29 US effects in tissues Depth of penetration depends on the absorption and scattering of the US beam as it travels through the tissue. The frequency of oscillation determines the depth of penetration (the lower the frequency, the deeper the penetration) Absorption: the uptake of heat converted from acoustic energy by propagation of US through the tissues.

30 Absorption Directly proportional to the protein content of the tissues sonated. bone, cartilage, tendon and skin are 20-25% protein content blood vessels are 15-20% muscle, fat and blood are 10-15% Tissues which are selectively heated by US are the "target tissues” for US use. Superficial bone, joint capsules, tendon, scar tissue, peripheral nerves, myofascial interface and cell membranes

31 Absorption Cont. The more homogeneous the tissue, the less US energy is absorbed example: fat, metallic and synthetic implants are very homogeneous and US produces very little temperature increase. High frequency sound (3 MHz) is absorbed more readily than lower frequencies (1 MHz)

32 Scattering The diffuse reflection or refraction of US from irregular surfaces or in homogeneities within the tissues Reflection: the reversal of the direction of propagation of the ultrasound wave Refraction: the reflection of energy from a straight path when passing obliquely from one medium to another

33 Reflection: Reflection occurs when there is a mismatch of acoustic impedance between two tissue levels. The greater the acoustical impedance difference, the great the heat generated. Acoustic impedance of muscle, fat and water is low with about 1% of the energy reflected

34 Reflection Cont. Impedance of bone is high with about 25% of the energy reflected from the bone into the adjacent tissues Results are significantly higher intensity in tissues close to the bone and peripheral nerves lying close to bones. Poor blood supply in these tissues offers little heat dissipation by circulation which can lead to pain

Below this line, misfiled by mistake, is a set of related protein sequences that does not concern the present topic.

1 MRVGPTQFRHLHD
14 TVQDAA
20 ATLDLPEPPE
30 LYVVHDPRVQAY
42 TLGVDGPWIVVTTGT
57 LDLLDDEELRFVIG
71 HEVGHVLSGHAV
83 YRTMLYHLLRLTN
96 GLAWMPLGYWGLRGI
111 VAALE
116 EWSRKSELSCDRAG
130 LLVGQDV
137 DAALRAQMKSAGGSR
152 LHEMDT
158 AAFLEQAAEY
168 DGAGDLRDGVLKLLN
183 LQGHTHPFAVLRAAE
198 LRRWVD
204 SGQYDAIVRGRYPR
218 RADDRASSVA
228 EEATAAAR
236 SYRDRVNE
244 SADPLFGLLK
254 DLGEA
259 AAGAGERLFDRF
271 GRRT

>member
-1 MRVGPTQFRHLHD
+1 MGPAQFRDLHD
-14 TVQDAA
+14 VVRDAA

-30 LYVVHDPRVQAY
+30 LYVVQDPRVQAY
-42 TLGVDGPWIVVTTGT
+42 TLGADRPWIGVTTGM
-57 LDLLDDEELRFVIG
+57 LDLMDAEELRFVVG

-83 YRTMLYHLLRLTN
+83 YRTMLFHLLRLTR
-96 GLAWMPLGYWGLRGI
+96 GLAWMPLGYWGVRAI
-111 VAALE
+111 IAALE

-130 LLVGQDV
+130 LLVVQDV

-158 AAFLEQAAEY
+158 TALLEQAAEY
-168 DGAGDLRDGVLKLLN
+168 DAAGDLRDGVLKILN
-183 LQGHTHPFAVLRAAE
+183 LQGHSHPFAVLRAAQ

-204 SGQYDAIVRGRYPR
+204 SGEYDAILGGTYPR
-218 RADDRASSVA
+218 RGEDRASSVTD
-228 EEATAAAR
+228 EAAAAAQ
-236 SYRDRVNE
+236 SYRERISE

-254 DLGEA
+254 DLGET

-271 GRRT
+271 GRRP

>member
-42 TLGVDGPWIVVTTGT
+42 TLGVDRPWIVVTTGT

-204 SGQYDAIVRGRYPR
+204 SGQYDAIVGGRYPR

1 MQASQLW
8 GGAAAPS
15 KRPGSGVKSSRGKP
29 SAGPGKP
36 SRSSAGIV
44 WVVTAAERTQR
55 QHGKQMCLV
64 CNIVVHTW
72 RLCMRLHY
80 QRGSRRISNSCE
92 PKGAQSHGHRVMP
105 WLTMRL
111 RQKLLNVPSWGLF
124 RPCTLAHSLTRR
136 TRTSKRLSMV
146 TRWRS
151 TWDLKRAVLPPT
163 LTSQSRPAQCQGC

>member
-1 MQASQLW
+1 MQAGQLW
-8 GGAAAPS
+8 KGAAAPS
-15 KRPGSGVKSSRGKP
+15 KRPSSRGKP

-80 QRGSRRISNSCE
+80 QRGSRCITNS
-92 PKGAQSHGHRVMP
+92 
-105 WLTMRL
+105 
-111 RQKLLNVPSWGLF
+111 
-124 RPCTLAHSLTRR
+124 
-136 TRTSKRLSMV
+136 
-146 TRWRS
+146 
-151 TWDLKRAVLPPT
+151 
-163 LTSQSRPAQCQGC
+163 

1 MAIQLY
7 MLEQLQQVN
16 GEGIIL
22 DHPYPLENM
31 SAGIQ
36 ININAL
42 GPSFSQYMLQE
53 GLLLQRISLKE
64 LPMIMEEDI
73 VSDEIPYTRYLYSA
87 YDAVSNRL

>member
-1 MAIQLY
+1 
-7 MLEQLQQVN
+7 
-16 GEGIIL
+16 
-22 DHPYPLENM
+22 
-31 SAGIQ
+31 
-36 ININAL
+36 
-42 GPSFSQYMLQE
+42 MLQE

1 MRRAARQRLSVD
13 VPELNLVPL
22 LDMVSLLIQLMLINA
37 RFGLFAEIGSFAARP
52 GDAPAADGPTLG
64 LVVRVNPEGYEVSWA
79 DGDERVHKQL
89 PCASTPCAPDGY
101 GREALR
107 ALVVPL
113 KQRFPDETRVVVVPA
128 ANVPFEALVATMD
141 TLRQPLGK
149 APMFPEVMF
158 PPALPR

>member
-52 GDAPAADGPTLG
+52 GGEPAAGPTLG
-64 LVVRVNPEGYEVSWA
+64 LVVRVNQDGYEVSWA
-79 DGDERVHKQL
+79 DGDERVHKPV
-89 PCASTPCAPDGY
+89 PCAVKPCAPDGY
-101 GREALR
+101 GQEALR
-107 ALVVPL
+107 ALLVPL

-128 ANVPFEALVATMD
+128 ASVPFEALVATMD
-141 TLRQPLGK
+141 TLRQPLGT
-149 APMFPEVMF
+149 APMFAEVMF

35 Refraction: The bending of energy can lead to concentrations of US at the point of refraction Example: where tendon joins bone

36 US Output Parameters Frequency (MHz) Intensity
The effective depth of penetration (1 or 3 MHz) Intensity The amount of power generated by unit

37 Treatment Parameters Intensity: the rate at which energy is delivered per unit area and is expressed in W/cm2 Power: the total output of the transducer and is expressed in watts. it is measured on an US power meter Frequency: the number of sound oscillations in one second and is expressed in MHz. Transducer Size: the smaller the transducer surface area the greater the be a divergence. Always select the largest size transducer with the best ERA and lowest BNR that will offer the most consistent contact with surface.

38 Frequency 3MHz 0-1cm 2 MHz 1-2 cm 1 MHz 2-3 cm 3 MHz 2 MHz 1MHz .5 cm

39 Ultrasound & SWD Comparison
Diathermy Ultrasound Shortwave Energy type Acoustical Electromagnetic Tissue heated Collage-rich C: Skin, adipose tissue I: Muscle, vessels Tissue volume Small (20 cm2) Large (200 cm2) Temp increase 1 MHz: > 6.3°F C: > 7°F 3 MHz: > 14.9°F I: > 18°F Heat retention 3 min > 9 min C = Capacitive method I = Induction method